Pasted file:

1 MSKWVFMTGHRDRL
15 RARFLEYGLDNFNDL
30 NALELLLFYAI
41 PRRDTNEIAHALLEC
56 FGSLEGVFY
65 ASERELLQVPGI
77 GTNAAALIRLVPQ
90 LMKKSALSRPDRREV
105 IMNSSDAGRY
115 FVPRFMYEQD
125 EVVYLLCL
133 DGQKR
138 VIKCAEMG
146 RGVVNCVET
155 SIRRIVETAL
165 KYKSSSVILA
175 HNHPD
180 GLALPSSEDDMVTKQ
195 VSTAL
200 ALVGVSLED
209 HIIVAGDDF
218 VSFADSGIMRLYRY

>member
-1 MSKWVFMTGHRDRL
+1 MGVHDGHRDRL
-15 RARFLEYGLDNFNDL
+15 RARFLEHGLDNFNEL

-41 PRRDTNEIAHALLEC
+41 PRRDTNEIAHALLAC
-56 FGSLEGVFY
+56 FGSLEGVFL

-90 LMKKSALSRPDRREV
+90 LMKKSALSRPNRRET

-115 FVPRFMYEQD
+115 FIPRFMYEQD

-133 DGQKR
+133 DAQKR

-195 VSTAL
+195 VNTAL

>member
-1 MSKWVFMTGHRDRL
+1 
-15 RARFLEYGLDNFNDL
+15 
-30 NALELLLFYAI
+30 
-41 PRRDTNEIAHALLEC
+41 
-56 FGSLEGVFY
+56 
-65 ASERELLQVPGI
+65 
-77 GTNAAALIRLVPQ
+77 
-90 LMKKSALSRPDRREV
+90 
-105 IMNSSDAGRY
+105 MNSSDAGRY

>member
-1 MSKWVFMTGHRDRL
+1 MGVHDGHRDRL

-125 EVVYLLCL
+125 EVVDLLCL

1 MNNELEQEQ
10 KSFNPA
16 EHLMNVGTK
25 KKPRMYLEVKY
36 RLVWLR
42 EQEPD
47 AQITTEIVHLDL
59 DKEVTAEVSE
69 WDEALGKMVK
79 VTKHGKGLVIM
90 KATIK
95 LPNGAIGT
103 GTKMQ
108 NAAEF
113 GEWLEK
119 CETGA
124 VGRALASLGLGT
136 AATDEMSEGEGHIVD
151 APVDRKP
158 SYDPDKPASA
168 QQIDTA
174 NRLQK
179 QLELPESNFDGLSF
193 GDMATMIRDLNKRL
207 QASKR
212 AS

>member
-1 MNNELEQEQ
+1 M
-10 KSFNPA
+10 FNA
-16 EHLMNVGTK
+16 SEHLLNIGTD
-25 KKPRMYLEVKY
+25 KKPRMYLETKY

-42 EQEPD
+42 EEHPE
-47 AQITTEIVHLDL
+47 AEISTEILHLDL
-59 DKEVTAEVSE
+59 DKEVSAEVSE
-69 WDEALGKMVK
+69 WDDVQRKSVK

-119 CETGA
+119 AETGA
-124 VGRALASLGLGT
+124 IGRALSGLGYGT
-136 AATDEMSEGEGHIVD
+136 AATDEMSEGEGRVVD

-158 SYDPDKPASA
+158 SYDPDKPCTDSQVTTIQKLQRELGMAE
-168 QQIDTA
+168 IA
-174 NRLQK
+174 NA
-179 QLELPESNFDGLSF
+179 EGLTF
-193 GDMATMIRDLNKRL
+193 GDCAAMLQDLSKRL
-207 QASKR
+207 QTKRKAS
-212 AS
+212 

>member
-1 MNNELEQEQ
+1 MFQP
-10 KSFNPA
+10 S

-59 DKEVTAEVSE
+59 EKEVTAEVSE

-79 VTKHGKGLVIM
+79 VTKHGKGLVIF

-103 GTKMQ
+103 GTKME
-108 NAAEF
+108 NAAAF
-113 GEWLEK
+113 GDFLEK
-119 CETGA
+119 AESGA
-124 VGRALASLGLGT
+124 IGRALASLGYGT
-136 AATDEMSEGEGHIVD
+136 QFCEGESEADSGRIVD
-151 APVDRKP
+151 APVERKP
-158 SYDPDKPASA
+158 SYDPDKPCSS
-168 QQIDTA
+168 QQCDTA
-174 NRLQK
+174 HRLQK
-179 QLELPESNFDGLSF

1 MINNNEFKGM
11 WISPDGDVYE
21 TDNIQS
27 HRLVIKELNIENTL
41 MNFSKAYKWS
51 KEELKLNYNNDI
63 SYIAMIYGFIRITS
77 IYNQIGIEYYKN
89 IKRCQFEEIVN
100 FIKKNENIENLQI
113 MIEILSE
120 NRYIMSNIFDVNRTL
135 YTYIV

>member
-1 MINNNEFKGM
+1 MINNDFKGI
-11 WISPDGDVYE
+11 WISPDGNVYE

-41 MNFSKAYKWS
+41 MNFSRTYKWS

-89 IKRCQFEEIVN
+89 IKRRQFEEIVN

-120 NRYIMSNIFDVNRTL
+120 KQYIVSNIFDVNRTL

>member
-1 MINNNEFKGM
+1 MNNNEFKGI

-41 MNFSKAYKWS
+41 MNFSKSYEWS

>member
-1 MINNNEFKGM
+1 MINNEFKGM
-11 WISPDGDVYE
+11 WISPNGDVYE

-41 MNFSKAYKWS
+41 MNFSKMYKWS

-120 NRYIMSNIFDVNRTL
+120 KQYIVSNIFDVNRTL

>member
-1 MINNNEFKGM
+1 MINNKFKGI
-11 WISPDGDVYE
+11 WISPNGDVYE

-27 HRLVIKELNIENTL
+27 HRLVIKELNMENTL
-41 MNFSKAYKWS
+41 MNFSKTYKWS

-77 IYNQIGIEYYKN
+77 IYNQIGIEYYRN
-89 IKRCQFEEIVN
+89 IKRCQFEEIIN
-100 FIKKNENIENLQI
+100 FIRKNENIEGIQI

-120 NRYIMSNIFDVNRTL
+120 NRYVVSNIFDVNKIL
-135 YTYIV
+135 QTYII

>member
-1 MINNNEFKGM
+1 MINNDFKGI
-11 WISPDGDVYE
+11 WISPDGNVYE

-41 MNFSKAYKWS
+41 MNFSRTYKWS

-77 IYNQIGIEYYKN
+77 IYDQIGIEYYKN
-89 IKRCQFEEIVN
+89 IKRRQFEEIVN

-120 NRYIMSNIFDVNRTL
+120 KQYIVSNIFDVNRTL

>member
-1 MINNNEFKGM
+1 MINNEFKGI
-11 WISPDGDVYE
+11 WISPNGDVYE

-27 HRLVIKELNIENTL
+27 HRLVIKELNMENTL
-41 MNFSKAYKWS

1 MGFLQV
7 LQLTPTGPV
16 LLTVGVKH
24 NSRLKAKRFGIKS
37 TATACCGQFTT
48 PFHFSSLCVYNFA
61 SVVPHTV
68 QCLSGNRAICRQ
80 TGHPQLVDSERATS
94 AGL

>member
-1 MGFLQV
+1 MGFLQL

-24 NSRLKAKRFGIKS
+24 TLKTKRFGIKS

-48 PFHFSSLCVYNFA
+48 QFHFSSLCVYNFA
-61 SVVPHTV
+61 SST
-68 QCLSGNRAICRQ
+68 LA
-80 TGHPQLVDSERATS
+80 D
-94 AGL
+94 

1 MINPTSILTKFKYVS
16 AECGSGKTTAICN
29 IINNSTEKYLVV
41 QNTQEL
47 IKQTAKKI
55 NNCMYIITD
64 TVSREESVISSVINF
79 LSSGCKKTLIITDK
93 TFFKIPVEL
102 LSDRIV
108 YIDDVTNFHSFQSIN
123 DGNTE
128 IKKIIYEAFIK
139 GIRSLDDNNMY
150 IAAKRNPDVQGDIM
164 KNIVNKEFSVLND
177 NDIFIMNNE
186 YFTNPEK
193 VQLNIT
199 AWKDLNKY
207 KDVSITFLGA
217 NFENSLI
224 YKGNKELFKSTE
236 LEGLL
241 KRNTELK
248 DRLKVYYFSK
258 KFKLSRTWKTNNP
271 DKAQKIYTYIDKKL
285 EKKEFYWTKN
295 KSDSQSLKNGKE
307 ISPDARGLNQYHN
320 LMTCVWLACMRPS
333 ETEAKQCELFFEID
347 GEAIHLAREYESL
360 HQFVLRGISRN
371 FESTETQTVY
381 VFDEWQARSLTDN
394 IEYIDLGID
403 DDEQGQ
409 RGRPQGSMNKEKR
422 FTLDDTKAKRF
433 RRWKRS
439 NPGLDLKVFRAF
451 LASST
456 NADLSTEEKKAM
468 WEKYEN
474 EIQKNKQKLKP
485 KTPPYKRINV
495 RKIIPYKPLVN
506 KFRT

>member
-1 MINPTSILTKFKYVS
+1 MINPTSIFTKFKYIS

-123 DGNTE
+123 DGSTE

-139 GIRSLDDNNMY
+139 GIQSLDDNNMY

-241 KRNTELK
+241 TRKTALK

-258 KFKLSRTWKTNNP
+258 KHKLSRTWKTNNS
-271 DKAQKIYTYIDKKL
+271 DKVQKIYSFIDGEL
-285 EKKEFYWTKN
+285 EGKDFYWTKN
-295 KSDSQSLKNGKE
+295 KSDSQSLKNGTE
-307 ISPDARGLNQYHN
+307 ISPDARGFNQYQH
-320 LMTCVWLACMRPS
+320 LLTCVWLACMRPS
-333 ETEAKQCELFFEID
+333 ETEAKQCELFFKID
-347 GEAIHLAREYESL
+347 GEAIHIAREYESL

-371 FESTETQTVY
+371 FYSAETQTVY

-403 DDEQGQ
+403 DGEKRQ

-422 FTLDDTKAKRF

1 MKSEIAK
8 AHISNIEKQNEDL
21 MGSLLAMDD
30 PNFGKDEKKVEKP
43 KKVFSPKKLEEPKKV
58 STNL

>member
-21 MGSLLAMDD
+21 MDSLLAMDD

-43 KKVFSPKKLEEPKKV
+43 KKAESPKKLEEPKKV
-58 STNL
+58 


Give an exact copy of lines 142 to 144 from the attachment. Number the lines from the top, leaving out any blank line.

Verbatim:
-119 CETGA
+119 AESGA
-124 VGRALASLGLGT